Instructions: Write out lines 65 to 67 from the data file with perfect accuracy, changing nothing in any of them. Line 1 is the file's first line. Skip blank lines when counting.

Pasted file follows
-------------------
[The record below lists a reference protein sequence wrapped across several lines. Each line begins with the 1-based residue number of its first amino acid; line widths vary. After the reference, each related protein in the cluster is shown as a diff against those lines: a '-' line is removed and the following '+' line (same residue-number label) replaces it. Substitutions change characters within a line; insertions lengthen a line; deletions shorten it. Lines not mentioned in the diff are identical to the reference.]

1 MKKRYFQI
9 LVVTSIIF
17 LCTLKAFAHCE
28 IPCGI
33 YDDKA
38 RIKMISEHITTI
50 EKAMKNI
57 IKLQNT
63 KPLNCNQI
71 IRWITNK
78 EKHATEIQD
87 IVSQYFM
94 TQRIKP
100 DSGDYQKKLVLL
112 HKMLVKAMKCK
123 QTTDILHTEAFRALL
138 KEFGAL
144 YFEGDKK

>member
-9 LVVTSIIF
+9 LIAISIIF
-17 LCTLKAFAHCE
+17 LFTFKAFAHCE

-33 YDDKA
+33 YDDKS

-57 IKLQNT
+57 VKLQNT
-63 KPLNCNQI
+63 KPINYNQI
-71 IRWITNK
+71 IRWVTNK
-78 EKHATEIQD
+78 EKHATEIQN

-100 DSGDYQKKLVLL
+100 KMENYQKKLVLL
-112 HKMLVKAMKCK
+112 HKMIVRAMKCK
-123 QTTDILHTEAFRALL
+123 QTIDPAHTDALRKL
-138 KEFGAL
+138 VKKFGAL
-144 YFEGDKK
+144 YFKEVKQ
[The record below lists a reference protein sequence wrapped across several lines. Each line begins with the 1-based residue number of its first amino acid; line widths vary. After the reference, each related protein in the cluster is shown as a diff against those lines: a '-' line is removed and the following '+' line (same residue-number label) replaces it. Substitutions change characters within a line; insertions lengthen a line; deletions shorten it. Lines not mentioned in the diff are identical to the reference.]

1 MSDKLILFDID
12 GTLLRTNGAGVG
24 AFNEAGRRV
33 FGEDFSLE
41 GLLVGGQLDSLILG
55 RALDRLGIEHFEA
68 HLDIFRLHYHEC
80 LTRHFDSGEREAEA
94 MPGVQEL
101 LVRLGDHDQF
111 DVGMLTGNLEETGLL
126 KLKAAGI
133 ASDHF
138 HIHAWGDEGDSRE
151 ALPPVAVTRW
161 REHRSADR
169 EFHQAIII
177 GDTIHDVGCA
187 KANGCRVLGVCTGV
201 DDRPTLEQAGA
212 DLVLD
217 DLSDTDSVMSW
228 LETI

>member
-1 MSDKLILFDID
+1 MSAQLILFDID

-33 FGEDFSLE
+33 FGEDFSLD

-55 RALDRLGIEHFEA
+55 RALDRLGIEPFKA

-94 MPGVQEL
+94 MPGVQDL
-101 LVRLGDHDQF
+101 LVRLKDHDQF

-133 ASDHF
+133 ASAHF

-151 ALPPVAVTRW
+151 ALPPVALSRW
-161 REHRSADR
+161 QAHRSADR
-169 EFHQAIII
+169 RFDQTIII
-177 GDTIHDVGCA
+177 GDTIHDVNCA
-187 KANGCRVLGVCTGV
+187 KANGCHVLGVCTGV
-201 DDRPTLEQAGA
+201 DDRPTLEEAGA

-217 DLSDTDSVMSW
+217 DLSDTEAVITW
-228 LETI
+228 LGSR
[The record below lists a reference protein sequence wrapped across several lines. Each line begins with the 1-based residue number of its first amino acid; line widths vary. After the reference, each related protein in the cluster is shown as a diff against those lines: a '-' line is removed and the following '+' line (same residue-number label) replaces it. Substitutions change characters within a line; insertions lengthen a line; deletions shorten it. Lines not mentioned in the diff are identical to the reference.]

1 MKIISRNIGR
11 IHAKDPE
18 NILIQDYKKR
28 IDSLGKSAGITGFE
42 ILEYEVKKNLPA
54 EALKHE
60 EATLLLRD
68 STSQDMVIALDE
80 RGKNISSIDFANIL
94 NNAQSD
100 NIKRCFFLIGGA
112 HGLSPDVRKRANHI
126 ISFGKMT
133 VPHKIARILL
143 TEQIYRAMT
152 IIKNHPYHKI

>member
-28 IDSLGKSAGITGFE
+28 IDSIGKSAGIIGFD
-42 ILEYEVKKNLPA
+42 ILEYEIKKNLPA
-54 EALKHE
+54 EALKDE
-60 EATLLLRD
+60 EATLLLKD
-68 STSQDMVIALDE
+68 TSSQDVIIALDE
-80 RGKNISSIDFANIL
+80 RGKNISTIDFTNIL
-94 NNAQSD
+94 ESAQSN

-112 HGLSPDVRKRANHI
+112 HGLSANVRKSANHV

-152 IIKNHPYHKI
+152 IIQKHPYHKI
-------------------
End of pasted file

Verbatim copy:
201 DDRPTLEQAGA
212 DLVLD
217 DLSDTDSVMSW